After winning the Premier League title last season, it looked as though Chelsea were getting primed to build a side to last under Antonio Conte.
At the beginning of summer it was announced that Andreas Christensen would be part of the first team after a successful stint with Borussia Monchengladbach while English stars Lewis Baker and Tammy Abraham were also returning after successful loan spells.
With a demanding schedule thanks to the addition of Champions League football we all knew Conte would have to bolster his title-winning side and the hope was he may choose to do that by blooding some young talent.
Fast forward a few weeks and this isn’t the case.
The Italian has spent over £100m on Antonio Rüdiger, Tiemoué Bakayoko and Álvaro Morata; three players who each play in the same position of the aforementioned youngsters.
Abraham has gone on loan to Swansea while Christensen and Baker will likely be limited to cup starts and the odd substitute appearance.
The struggles youth players face at Chelsea has long been documented with the blame largely being placed at the door of the manager in charge.
For a while it was Jose Mourinho being attacked. He was seen as a man who would guarantee success if given a large chequebook but showed little regard for developing youth.
This was evident in his first reign in charge, where he managed six trophies between 2004 and 2007 but failed to integrate any lasting youth players.
When the Portuguese returned to Stamford Bridge he spoke of creating a legacy and began to give the likes of Kurt Zouma, Ruben Loftus-Cheek and Kenedy chances in the first team. This went out the window the season after when things started to go south for Mourinho and he was sacked before Christmas.
It’s all well and good blaming the ex-Real Madrid boss – it was perceived he never trusted young players who may may mistakes in his disciplined approach – but no other Chelsea manager has given the Blues’ young players prolonged exposure in the first team either.
History appears to be repeating itself with Conte.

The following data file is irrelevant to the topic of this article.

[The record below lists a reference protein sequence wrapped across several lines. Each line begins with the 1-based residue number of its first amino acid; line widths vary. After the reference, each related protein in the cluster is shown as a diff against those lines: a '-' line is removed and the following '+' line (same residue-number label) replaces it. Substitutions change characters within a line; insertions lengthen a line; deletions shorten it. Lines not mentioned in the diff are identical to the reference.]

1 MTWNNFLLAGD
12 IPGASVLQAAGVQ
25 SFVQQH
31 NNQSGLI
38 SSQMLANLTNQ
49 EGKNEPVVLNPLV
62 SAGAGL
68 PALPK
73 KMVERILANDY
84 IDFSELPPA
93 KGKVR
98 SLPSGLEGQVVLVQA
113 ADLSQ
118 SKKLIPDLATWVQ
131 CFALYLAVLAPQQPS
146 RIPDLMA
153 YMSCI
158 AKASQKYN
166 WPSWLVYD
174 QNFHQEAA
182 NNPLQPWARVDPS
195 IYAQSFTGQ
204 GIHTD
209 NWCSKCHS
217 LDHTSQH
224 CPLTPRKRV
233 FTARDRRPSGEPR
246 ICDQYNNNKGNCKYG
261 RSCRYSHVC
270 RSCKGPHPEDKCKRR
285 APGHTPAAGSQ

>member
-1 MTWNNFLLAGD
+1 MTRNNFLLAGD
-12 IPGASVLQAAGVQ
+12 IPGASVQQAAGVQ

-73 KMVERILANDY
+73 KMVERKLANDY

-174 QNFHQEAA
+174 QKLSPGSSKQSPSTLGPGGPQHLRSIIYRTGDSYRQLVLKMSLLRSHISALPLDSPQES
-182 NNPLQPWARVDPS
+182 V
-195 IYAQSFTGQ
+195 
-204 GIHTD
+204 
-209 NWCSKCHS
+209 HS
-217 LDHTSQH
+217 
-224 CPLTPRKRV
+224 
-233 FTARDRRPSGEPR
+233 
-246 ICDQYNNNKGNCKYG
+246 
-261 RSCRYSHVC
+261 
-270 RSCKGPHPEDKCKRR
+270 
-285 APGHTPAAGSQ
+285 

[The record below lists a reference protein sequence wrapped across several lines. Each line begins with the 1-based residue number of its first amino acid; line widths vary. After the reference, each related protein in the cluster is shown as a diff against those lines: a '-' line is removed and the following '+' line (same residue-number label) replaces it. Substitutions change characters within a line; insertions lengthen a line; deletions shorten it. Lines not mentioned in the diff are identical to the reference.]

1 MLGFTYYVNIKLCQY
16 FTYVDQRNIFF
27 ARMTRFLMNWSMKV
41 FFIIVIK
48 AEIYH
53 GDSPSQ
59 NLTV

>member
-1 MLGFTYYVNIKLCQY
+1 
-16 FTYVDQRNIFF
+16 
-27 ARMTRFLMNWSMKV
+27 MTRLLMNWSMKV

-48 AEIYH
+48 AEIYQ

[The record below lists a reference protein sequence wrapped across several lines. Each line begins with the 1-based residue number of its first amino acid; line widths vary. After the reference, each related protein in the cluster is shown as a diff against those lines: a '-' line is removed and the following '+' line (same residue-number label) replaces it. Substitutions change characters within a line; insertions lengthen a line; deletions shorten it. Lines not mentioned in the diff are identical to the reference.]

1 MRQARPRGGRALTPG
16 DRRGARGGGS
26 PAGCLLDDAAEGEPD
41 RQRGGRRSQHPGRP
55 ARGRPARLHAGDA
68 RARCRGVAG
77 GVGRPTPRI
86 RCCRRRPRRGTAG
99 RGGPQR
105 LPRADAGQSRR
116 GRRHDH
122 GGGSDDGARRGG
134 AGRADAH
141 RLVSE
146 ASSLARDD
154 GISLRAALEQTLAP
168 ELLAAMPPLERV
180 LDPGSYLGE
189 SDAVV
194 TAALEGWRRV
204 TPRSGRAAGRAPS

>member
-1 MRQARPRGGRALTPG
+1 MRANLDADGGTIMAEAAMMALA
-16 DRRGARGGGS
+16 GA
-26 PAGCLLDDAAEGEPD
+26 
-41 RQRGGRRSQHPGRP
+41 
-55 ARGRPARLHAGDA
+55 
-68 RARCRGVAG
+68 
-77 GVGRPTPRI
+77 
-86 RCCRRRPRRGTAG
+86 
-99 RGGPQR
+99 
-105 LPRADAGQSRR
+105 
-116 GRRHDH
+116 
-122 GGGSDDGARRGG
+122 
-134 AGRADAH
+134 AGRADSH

So if not the managers, who is to blame? The easy answer is Roman Abramovich.
The Russian changed the face not only of the club, but of English football as a whole when he bought Chelsea back in 2003. He armed the side with a war chest no other club in the country could have competed with and demanded trophies.
While that seems a fair demand considering the outlay on the club, the timeframe he gives his managers to build an identity seems less so. Especially considering there have been 10 managerial appointments in the ten years since Jose’s first spell.
After the Portuguese left it seems as though there was to be a focus on youth as spending decreased under Luis Felipe Scolari and Carlo Ancelotti, with the latter masterminding another title.
As Ancelotti struggled to keep up the following season however, Abramovich hit the panic button and spent £50m on Fernando Torres.
The move was considered ill-fated, and since then there has been a revolving door of managers spending large amounts on players with their “identity” before being sacked, with the next manager inheriting players they don’t want either as the cycle continues.
Conte did great things in his first season but it’s worth considering how difficult the sequel could be – particularly with a congested fixture schedule and managers at other clubs having another year to improve.
Until this merry-go-round is halted, Chelsea’s younger players are better off continuing to go out on loan or even moving permanently to improve.
Because until a manager is given time, the youth don’t stand a chance.